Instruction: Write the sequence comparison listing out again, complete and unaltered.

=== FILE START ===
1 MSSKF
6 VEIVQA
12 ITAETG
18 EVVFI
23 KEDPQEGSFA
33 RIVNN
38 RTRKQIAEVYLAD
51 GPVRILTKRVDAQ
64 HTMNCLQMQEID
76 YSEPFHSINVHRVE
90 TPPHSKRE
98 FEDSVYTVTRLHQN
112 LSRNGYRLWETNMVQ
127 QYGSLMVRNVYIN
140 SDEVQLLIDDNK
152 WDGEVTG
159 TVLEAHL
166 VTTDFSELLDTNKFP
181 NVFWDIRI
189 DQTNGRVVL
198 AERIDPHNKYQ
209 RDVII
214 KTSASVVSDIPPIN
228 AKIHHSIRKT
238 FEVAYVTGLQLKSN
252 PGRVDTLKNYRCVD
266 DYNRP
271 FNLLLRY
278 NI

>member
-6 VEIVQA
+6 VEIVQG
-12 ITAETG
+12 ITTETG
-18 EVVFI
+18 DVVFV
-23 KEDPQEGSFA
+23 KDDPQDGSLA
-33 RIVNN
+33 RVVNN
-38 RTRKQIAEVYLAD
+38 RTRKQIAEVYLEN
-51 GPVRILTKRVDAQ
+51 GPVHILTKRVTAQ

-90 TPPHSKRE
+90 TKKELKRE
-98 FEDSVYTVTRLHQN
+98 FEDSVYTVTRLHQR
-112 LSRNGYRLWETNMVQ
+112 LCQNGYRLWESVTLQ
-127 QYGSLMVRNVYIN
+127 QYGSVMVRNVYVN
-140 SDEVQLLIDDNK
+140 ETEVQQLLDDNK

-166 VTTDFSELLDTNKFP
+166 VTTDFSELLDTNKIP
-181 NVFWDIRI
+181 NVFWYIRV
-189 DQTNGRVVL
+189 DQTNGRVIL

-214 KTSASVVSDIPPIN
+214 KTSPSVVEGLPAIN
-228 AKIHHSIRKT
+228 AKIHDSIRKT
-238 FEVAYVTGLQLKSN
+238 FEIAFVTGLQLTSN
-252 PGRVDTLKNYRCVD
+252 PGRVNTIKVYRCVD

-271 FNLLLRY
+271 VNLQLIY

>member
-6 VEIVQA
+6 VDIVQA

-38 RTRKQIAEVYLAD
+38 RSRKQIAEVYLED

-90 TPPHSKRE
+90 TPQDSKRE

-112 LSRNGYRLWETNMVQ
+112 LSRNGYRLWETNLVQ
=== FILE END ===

1 MSSKF
6 VEIVQA
12 ITAETG
18 EVVFI
23 KEDPQEGSFA
33 RIVNN
38 RTRKQIAEVYLAD
51 GPVRILTKRVDAQ
64 HTMNCLQMQEID
76 YSEPFHSINVHRVE
90 TPPHSKRE
98 FEDSVYTVTRLHQN
112 LSRNGYRLWETNMVQ
127 QYGSLMVRNVYIN
140 SDEVQLLIDDNK
152 WDGEVTG
159 TVLEAHL
166 VTTDFSELLDTNKFP
181 NVFWDIRI
189 DQTNGRVVL
198 AERIDPHNKYQ
209 RDVII
214 KTSASVVSDIPPIN
228 AKIHHSIRKT
238 FEVAYVTGLQLKSN
252 PGRVDTLKNYRCVD
266 DYNRP
271 FNLLLRY
278 NI

>member
-6 VEIVQA
+6 VEIVQG
-12 ITAETG
+12 ITTETG
-18 EVVFI
+18 DVVFV
-23 KEDPQEGSFA
+23 KDDPQDGSLA
-33 RIVNN
+33 RVVNN
-38 RTRKQIAEVYLAD
+38 RTRKQIAEVYLEN
-51 GPVRILTKRVDAQ
+51 GPVHILTKRVTAQ

-90 TPPHSKRE
+90 TKKELKRE
-98 FEDSVYTVTRLHQN
+98 FEDSVYTVTRLHQR
-112 LSRNGYRLWETNMVQ
+112 LCQNGYRLWESVTLQ
-127 QYGSLMVRNVYIN
+127 QYGSVMVRNVYVN
-140 SDEVQLLIDDNK
+140 ETEVQQLLDDNK

-166 VTTDFSELLDTNKFP
+166 VTTDFSELLDTNKIP
-181 NVFWDIRI
+181 NVFWYIRV
-189 DQTNGRVVL
+189 DQTNGRVIL

-214 KTSASVVSDIPPIN
+214 KTSPSVVEGLPAIN
-228 AKIHHSIRKT
+228 AKIHDSIRKT
-238 FEVAYVTGLQLKSN
+238 FEIAFVTGLQLTSN
-252 PGRVDTLKNYRCVD
+252 PGRVNTIKVYRCVD

-271 FNLLLRY
+271 VNLQLIY

>member
-6 VEIVQA
+6 VDIVQA

-38 RTRKQIAEVYLAD
+38 RSRKQIAEVYLED

-90 TPPHSKRE
+90 TPQDSKRE

-112 LSRNGYRLWETNMVQ
+112 LSRNGYRLWETNLVQ